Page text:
In the case of the owner who was told that his horse did not like him, I personally found that to be ridiculous, but I gradually came to understand what was going on. It wasn’t a matter of who the horse “liked” and “disliked,” it was a matter of riding skill and how the horse reacted to the rider’s mistakes.

It was a young Quarter Horse gelding, only 3 years old and working very well under saddle. He had been trained and ridden by several different pro-riders since he was a 2-year-old. This is a great start for a horse, and it certainly showed in this horse’s performance at the clinic. He was cool as a cucumber and keeping up with much older and more experienced horses.

The reason why this guy thought his horse did not like him was that the horse was showing some signs of frustration when he rode—but not when the trainers rode him.

When a young horse is ridden primarily by pro-riders, that level of rider becomes the norm for that horse. Horses are highly sensitive, fast-learning animals—and they come to know the patterns, routines and idiosyncrasies of the rider fast. Of course, the pro-rider is generally very balanced, using light aids, and very consistent in her cues and expectations of the horse—giving praise and rest when earned, and correcting the horse fairly when needed.

The pro-rider that is very accustomed to riding green horses also knows what to expect and knows how to avoid problems. This consistency and confidence of the rider is palpable to the horse and results in a confident and compliant horse.

I learned a long time ago that when starting colts, it’s a good idea to have more than one person ride the horse, so that the young horse comes to understand that there will be different riders who cue and ride differently.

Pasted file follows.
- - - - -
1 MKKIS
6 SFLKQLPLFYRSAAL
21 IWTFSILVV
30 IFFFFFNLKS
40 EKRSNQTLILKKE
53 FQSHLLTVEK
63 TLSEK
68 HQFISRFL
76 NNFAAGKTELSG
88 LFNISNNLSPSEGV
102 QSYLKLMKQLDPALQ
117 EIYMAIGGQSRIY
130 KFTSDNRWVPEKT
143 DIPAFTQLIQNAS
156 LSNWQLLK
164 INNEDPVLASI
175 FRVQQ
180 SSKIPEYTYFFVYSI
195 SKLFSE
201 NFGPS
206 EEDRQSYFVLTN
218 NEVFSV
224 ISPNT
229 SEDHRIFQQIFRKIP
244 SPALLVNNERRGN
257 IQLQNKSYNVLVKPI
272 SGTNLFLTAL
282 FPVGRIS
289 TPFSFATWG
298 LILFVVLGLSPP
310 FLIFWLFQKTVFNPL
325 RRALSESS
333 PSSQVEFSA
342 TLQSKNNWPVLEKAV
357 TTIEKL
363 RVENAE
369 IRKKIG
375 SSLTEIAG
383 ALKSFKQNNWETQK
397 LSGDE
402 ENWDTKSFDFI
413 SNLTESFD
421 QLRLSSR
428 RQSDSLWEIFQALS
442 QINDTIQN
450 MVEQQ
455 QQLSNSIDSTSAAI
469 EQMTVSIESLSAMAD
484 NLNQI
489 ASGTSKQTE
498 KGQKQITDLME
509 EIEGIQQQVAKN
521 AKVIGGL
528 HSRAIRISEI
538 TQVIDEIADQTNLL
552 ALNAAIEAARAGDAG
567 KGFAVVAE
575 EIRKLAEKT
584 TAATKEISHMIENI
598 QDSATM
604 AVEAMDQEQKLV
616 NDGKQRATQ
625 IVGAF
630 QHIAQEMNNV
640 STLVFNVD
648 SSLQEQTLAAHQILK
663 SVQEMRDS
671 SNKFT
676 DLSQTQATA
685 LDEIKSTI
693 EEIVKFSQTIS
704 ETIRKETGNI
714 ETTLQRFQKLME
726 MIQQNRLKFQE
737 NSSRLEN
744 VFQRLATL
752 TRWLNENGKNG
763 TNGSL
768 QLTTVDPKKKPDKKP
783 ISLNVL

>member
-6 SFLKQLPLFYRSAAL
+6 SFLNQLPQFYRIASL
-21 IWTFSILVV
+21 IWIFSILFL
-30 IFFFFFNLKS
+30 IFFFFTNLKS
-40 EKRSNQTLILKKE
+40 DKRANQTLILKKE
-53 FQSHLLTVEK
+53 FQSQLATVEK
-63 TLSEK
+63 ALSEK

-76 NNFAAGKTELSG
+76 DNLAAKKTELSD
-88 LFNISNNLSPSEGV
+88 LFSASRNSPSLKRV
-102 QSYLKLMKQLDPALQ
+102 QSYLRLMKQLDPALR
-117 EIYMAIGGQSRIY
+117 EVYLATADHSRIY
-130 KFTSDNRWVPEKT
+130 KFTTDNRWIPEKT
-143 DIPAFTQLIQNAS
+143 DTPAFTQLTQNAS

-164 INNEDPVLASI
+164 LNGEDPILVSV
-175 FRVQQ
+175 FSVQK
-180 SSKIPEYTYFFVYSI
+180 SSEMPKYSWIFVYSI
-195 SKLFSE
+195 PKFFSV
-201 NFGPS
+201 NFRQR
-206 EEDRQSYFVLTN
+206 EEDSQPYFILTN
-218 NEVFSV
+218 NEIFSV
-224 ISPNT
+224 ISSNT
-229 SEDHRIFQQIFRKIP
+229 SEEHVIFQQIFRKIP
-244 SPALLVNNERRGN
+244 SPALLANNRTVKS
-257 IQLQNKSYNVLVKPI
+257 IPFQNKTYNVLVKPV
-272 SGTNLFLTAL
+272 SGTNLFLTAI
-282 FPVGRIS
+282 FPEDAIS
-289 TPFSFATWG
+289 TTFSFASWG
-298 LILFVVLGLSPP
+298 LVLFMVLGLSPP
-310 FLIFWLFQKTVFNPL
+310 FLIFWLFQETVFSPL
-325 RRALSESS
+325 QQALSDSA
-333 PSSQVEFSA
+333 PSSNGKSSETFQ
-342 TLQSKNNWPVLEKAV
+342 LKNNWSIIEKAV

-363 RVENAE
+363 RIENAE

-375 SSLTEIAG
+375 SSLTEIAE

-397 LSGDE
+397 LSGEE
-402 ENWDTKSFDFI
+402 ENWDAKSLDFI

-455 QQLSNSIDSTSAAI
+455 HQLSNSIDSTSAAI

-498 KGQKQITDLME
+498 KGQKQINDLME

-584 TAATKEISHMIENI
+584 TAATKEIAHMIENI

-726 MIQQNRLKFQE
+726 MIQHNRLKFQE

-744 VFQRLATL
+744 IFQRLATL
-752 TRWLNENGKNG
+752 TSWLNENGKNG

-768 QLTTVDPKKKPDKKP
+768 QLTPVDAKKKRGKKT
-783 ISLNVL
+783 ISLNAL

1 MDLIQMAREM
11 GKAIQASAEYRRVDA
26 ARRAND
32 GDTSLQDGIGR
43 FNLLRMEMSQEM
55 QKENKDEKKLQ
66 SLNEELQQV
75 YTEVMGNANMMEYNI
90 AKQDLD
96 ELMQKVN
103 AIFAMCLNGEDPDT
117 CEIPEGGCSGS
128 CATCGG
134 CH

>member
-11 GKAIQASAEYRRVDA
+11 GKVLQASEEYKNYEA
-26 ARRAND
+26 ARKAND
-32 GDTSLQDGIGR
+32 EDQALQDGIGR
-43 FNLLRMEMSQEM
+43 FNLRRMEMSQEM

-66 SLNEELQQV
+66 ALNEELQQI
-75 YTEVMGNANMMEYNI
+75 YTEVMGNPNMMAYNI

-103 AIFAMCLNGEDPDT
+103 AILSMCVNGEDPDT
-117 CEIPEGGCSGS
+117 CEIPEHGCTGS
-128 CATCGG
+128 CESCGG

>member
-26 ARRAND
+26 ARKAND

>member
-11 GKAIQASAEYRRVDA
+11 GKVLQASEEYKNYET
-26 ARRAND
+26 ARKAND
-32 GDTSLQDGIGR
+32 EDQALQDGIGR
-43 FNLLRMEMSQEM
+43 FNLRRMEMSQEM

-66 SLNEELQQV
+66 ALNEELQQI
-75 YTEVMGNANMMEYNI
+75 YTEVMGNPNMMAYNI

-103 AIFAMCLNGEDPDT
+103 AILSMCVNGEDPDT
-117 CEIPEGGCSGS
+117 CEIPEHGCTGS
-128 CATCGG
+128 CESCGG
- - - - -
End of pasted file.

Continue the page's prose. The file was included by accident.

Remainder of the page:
When a horse is only ever ridden by one person as a youngster, and that one person is a highly qualified rider, the horse rightfully may come to believe that all riders will be exactly this way. Then at some point, when the new rider comes along and cues differently, holds the reins tighter and gives conflicting and confusing signals, the horse can become stressed, shocked, and frustrated.

Signs that a Horse is Frustrated or Doesn’t Trust You 

Horses are all quite different in their temperaments, so their reactions to a new and/or lesser skilled rider may range from mild frustration to downright anger and revolt. Some horses have a strong sense of right and wrong, fair and unfair. These horses tend to be less tolerant of the rider’s mistakes. Like people, some horses have the patience of a saint, while others, not so much.

When a trained horse becomes frustrated with the rider, the signs may be subtle, such as:

  • Shaking his head
  • Tensing/hollowing his body

More obvious signs include:

  • Tail swishing 
  • Kicking out
  • Flat out refusing to do what the rider asks

As a horse's frustration with a lesser-skilled rider grows, the signs become blatant.  These are all signs a horse is frustrated with a rider and feels he is being treated unfairly: